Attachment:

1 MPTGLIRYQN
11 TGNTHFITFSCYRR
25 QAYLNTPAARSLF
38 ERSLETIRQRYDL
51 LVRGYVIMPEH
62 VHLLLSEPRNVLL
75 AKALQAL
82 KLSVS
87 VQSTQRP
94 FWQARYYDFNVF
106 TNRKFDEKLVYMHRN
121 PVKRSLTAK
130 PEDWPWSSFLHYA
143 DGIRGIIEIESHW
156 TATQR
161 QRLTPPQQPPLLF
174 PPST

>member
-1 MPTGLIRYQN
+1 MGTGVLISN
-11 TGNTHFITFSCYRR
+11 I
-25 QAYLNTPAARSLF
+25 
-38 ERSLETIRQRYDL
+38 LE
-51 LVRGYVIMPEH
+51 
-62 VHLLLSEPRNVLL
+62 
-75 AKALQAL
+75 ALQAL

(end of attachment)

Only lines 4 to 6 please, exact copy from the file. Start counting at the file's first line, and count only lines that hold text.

38 ERSLETIRQRYDL
51 LVRGYVIMPEH
62 VHLLLSEPRNVLL